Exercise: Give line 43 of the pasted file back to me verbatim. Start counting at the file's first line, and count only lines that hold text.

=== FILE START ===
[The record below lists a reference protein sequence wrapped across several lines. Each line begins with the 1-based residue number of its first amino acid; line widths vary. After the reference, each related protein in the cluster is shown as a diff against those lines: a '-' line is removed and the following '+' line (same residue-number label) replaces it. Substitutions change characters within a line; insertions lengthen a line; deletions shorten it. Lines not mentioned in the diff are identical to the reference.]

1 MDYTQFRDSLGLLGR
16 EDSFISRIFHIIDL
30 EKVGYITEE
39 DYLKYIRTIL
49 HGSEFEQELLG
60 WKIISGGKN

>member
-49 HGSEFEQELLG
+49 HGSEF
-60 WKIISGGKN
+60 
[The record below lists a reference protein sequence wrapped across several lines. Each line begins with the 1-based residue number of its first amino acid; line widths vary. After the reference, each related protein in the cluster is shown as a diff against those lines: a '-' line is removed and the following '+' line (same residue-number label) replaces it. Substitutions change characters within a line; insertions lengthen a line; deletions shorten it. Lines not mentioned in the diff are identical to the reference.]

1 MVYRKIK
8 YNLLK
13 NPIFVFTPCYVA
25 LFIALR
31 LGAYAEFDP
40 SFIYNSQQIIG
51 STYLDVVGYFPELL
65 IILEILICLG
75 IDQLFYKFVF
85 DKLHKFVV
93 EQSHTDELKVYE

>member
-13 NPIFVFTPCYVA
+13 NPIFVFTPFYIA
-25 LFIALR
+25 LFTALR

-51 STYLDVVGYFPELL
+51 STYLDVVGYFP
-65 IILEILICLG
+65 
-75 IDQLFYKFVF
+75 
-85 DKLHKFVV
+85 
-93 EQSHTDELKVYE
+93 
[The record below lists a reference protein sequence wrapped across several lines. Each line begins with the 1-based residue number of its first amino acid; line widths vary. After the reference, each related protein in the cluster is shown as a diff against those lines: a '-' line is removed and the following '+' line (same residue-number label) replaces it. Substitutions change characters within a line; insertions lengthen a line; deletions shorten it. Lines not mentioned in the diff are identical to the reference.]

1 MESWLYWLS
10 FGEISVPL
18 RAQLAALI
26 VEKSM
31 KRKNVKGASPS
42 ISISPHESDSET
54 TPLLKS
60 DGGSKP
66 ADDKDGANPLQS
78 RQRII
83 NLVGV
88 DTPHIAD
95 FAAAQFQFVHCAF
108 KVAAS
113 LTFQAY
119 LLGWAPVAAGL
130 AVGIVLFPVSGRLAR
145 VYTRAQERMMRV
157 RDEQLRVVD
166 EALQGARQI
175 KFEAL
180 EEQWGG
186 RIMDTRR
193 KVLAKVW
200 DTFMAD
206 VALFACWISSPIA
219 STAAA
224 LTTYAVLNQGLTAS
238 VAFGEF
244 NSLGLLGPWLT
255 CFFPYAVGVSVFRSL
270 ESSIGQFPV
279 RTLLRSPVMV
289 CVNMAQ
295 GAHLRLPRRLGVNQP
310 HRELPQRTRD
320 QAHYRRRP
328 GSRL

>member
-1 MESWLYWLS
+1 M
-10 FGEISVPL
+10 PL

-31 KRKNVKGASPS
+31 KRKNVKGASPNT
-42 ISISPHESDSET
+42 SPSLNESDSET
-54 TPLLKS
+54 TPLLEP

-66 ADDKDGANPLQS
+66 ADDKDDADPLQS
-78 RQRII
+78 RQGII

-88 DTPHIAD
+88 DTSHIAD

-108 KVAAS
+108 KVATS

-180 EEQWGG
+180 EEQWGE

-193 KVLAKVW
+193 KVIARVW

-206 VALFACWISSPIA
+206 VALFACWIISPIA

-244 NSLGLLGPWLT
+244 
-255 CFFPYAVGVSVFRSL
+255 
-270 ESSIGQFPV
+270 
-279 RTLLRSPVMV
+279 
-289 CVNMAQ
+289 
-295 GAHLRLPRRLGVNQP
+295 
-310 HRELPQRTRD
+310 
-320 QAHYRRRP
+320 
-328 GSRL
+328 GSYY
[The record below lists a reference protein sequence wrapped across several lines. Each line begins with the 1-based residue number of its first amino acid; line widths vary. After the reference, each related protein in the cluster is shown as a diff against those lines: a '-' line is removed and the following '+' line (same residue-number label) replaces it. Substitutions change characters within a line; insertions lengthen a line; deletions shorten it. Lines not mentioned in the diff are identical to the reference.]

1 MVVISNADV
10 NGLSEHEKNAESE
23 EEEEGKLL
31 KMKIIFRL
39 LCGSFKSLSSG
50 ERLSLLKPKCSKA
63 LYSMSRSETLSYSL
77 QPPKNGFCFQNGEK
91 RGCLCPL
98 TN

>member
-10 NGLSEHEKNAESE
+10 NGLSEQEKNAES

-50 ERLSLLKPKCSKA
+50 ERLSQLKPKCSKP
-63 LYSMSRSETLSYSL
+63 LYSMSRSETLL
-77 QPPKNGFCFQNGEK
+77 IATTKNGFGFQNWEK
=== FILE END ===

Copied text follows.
18 RAQLAALI